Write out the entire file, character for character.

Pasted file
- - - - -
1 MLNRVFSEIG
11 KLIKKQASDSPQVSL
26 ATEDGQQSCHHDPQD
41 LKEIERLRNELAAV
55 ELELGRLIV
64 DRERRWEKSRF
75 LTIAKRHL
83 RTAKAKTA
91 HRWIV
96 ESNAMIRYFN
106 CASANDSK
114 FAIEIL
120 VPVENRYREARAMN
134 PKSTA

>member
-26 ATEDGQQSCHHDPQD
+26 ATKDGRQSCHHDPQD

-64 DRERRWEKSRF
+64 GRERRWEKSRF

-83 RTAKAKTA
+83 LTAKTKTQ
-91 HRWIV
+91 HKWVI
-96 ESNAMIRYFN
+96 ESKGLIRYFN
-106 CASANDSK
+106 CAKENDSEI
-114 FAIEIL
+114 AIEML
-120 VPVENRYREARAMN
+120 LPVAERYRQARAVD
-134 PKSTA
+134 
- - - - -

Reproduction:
1 MLNRVFSEIG
11 KLIKKQASDSPQVSL
26 ATEDGQQSCHHDPQD
41 LKEIERLRNELAAV
55 ELELGRLIV
64 DRERRWEKSRF
75 LTIAKRHL
83 RTAKAKTA
91 HRWIV
96 ESNAMIRYFN
106 CASANDSK
114 FAIEIL
120 VPVENRYREARAMN
134 PKSTA

>member
-26 ATEDGQQSCHHDPQD
+26 ATKDGRQSCHHDPQD

-64 DRERRWEKSRF
+64 GRERRWEKSRF

-83 RTAKAKTA
+83 LTAKTKTQ
-91 HRWIV
+91 HKWVI
-96 ESNAMIRYFN
+96 ESKGLIRYFN
-106 CASANDSK
+106 CAKENDSEI
-114 FAIEIL
+114 AIEML
-120 VPVENRYREARAMN
+120 LPVAERYRQARAVD
-134 PKSTA
+134 